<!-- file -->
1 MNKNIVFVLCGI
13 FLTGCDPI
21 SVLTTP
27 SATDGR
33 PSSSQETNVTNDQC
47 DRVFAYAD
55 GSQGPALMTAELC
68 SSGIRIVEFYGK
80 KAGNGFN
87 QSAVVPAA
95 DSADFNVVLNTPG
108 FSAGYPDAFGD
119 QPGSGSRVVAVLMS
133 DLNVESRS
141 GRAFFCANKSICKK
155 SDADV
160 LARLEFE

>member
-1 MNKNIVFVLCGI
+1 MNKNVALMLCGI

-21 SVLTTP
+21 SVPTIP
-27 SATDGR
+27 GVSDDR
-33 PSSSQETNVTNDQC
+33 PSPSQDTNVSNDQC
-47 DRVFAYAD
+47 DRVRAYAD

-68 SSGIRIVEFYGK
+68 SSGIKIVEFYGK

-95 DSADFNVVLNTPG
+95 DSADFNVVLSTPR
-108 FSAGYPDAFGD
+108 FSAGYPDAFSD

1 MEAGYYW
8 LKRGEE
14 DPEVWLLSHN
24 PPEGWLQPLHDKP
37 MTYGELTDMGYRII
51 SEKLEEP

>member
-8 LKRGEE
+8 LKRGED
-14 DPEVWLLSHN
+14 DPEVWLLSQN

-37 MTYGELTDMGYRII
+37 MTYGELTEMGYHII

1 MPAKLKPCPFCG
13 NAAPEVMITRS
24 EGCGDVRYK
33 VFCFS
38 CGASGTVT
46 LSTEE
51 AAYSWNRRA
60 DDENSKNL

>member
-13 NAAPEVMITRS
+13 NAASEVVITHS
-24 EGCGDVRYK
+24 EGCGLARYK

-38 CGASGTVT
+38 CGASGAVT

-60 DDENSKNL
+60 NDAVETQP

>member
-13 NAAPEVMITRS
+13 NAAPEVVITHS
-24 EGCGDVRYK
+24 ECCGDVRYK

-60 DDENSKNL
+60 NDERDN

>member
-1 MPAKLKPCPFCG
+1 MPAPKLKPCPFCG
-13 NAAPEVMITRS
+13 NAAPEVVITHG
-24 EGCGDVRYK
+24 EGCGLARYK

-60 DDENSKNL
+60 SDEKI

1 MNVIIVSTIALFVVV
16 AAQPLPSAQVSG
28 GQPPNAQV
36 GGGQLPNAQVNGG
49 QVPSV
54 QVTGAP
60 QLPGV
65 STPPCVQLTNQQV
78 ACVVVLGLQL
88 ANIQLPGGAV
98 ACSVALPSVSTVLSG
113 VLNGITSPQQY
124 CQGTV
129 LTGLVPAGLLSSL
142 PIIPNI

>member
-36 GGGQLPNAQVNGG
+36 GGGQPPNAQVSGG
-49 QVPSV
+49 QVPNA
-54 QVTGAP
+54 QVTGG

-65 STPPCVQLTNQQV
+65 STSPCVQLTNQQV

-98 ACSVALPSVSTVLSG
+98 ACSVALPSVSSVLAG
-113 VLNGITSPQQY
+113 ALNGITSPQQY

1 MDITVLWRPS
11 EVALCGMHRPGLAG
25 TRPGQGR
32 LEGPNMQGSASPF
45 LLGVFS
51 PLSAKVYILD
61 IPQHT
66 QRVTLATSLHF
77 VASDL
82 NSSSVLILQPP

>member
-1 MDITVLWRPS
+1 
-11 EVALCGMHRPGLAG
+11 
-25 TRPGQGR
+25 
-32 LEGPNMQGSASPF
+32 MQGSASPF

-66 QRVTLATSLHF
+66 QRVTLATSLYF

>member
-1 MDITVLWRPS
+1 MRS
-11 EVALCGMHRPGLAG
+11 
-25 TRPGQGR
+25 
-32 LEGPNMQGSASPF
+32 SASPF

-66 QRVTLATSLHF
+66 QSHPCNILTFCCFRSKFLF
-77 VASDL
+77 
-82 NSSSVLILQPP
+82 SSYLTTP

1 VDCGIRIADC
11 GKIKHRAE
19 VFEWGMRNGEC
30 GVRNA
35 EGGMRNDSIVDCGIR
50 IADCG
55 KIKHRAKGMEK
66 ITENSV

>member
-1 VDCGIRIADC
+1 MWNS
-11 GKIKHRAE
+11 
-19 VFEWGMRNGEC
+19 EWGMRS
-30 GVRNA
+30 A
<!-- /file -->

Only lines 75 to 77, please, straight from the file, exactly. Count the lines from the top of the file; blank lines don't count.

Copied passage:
-13 NAAPEVMITRS
+13 NAAPEVVITHG
-24 EGCGDVRYK